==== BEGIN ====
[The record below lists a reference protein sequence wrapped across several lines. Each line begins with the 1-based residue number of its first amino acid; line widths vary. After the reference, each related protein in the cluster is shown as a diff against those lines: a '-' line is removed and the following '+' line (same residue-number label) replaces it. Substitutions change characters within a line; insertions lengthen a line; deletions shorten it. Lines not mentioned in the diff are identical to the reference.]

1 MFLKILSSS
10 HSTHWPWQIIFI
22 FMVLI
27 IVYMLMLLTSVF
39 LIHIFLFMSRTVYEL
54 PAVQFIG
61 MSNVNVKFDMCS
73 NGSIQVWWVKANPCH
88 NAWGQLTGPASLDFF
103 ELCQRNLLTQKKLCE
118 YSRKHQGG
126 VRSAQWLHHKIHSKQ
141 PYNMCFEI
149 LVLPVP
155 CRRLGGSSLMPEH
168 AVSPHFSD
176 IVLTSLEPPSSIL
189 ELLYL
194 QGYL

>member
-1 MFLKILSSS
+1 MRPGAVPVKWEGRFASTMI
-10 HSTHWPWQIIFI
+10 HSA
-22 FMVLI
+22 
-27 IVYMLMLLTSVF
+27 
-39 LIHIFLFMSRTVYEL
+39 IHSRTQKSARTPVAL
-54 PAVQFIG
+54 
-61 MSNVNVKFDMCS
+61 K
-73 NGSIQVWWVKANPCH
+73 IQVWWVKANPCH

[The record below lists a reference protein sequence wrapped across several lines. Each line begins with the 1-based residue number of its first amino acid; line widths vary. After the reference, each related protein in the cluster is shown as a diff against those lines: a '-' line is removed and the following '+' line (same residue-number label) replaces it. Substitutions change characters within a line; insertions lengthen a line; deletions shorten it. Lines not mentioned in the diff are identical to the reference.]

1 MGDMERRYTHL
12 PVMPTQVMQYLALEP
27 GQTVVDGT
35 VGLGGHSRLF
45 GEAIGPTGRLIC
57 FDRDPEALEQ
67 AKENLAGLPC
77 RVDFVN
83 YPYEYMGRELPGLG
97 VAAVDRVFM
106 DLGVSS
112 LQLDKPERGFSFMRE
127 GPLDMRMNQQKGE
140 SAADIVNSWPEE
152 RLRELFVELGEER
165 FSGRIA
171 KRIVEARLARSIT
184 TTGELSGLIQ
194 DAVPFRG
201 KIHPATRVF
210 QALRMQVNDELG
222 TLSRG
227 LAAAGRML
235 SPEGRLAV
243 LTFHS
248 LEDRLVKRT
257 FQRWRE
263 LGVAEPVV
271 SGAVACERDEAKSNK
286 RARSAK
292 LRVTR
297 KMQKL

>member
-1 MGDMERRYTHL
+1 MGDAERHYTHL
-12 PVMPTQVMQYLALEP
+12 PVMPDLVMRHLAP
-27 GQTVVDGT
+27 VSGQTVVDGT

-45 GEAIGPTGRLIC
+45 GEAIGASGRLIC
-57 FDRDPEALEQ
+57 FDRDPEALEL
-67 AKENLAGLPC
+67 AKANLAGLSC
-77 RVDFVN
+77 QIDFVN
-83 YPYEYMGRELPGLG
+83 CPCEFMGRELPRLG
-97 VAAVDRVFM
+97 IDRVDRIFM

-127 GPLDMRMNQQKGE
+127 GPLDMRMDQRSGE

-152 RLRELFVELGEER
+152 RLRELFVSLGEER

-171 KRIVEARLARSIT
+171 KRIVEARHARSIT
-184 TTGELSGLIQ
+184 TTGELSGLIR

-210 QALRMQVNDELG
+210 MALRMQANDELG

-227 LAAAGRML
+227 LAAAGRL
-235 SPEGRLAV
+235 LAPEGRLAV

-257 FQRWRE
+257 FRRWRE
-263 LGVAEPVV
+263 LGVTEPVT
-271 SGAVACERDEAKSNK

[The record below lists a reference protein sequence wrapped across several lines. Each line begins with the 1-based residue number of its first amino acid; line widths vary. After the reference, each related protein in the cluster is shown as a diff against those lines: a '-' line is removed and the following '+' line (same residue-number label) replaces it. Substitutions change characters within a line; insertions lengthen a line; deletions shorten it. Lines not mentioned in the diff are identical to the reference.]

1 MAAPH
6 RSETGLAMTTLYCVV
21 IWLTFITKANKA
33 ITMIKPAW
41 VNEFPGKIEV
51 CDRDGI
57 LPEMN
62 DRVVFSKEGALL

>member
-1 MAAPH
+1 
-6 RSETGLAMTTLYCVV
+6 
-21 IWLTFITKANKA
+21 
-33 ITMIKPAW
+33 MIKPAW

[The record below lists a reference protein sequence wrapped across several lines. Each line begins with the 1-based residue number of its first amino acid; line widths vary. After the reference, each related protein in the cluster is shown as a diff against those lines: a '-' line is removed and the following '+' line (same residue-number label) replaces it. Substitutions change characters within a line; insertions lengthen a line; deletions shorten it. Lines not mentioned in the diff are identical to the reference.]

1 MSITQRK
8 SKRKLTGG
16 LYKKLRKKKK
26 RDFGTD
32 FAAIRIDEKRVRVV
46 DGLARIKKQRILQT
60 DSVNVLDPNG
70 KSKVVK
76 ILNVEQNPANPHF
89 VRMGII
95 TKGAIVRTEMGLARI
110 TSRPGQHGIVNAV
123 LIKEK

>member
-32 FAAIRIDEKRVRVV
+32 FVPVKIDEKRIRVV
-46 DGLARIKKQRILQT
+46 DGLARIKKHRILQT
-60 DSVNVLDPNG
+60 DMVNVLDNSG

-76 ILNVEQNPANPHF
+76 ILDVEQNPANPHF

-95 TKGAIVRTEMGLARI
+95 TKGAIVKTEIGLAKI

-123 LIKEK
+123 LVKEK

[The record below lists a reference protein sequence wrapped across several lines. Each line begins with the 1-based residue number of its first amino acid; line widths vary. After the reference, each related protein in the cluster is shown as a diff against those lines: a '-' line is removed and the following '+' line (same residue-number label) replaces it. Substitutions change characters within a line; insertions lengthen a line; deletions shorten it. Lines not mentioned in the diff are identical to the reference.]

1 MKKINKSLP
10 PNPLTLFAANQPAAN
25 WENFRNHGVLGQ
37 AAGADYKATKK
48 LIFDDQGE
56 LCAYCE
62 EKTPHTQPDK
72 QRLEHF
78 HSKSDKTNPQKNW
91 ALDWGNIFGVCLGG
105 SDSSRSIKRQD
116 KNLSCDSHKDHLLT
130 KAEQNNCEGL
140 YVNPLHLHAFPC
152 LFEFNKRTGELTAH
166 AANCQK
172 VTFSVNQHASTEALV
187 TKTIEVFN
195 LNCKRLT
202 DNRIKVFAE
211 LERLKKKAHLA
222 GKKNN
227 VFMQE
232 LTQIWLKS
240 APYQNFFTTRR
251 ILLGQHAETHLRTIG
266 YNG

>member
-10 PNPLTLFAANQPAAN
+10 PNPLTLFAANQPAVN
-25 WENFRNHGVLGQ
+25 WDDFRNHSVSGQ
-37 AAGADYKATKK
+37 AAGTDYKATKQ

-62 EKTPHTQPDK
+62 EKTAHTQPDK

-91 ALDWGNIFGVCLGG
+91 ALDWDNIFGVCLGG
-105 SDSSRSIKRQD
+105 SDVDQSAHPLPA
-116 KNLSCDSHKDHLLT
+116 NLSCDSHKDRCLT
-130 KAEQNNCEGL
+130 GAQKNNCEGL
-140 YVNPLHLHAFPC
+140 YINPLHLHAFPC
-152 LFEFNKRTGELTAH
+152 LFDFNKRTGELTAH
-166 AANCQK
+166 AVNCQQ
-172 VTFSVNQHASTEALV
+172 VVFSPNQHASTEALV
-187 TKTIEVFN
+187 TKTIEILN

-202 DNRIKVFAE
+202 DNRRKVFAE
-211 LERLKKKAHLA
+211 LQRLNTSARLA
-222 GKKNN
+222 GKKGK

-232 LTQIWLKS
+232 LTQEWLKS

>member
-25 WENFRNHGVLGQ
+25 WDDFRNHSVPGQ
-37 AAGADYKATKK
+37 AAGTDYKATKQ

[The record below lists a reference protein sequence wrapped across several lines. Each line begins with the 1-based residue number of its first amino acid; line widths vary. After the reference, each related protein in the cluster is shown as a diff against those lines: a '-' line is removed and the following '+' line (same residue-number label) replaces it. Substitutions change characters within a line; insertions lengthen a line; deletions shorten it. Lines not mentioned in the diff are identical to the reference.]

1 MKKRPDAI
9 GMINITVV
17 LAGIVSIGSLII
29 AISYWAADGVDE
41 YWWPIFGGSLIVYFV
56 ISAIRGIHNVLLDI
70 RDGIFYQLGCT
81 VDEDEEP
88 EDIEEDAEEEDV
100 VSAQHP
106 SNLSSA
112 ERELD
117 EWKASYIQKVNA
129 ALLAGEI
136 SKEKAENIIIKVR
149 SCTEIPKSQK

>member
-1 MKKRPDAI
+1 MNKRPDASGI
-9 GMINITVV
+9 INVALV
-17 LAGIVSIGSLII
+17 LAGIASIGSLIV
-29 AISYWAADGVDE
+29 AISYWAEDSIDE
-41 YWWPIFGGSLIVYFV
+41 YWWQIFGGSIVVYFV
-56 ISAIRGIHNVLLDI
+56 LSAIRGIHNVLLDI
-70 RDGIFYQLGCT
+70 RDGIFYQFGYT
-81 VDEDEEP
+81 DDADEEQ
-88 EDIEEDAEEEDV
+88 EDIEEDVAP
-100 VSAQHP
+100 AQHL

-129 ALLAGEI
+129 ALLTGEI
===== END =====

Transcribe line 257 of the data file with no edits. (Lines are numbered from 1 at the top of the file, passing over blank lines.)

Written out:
+88 EDIEEDVAP